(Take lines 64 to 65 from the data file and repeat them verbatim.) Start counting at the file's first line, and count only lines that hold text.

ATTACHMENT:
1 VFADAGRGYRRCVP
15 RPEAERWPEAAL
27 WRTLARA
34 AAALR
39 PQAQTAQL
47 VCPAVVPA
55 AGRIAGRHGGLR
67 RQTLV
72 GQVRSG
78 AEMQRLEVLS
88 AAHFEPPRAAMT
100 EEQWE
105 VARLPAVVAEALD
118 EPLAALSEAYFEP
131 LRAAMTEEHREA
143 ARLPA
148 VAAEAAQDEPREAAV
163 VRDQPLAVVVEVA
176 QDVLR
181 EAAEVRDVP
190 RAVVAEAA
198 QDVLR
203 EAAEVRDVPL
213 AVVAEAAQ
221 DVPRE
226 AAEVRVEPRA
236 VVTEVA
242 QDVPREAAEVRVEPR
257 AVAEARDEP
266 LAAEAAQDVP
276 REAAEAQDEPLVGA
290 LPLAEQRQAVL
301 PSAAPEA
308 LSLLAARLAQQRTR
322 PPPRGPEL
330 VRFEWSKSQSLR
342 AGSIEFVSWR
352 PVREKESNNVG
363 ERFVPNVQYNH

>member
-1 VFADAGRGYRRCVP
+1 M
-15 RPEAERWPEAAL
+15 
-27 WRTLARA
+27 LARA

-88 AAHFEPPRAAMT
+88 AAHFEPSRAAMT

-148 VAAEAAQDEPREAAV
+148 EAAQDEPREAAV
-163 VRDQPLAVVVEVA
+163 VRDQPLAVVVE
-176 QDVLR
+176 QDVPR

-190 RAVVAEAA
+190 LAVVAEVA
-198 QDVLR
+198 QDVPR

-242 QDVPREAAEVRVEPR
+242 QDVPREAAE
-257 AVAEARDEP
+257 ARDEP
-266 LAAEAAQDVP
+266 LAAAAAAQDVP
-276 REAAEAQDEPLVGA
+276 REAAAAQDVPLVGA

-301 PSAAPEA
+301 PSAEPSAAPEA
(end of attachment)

+266 LAAAAAAQDVP
-276 REAAEAQDEPLVGA